January 2013

One of my most poignant memories is a visit with an old girlfriend who volunteered on a local pediatric ward. She'd visit the hospital and play games and tell stories and organize sing-alongs and so on. There were kids there with all sorts of ailments and injuries, and they loved the attention and activities, especially anything having to do with music, which seemed to energize them.

One of her favorites was a little boy named Jason, maybe 7 or 8 years old. 
His parents were wonderful people, very positive and loving. He had leukemia, had undergone multiple rounds of treatment and wasn't responding; he was dying. He loved to sing pretty much anything with a good melody. Pop songs, kid stuff, rock and roll-- he'd sing along, right in tune. He had a wonderful, voice. I heard him a few times when I went to meet my girlfriend for lunch.

Sometimes we'd sing with him. For a little guy, he could really belt out a tune. He'd grown tired of the few 45 RPM records he could listen to on his little player, and he asked my girlfriend if she might please bring him some new music he could listen to. She brought him 5 or 6 LP's-- stuff from home, an assortment of things, mostly up-tempo rock and roll stuff. He was thrilled.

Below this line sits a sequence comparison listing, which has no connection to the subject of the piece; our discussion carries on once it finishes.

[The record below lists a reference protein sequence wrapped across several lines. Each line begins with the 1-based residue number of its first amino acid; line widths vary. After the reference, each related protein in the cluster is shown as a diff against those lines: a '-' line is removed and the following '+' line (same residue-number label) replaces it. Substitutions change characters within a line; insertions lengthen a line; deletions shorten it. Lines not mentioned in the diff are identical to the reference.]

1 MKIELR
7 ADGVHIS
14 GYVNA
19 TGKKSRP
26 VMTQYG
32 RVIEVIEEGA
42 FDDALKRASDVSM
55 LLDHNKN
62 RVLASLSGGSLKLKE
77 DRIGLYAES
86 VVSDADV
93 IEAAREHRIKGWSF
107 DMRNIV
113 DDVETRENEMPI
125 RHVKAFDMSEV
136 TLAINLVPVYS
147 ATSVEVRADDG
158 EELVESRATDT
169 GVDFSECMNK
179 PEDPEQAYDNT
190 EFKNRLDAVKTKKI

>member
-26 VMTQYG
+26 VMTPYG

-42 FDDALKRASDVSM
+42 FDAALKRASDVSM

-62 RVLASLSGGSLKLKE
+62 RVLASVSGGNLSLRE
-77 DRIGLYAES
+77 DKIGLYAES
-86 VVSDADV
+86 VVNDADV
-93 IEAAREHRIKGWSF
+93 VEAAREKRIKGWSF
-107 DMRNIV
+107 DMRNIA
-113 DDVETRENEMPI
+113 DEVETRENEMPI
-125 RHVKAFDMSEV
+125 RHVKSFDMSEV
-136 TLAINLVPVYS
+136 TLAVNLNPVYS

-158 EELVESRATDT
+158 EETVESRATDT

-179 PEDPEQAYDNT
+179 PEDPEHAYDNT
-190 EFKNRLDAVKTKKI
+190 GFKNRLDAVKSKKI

I came to see her one afternoon, and she was in the patients' lounge, sobbing. A couple of nurses were with her, and they were also crying. "Oh, dammit", I thought; "Little Jason has probably died..."

"What's happened? Is it Jason?" I asked.
Almost in unison, they said "YES!"
"Oh, I'm so sorry. What a sweet kid he was..." I said.
She hiccupped, "He's... not... dead..."
"Um... then... ah... what's going on?" I asked. There was further sniffling 
and wiping of eyes.

She took me by the hand and led me down the hallway. As we approached Jason's room, I began to hear his clear, bell-like little voice. One of the tapes she'd brought him was The Band's "Music From Big Pink". She'd said that he'd play this one, particular song over and over again, because he liked to sing along with it so much. I listened a little more intently, and I immediately recognized Richard Manuel singing a plaintive Bob Dylan tune.

Jason's voice rang out warmly and strongly as he joined in on the chorus:
"I see my light come shining, from the west down to the east.
Any day now, any day now, I shall be released..."

When the record finished, Jason lifted the needle and placed it carefully at the beginning of the tune, and sang right through it again-- and again. I'm not sure he even realized exactly what he was singing, but he put his little heart and soul into it. She and I just stood there outside his room and hugged one another, sobbing. Jason died three days later. It's 40 years later and I can still hear him.

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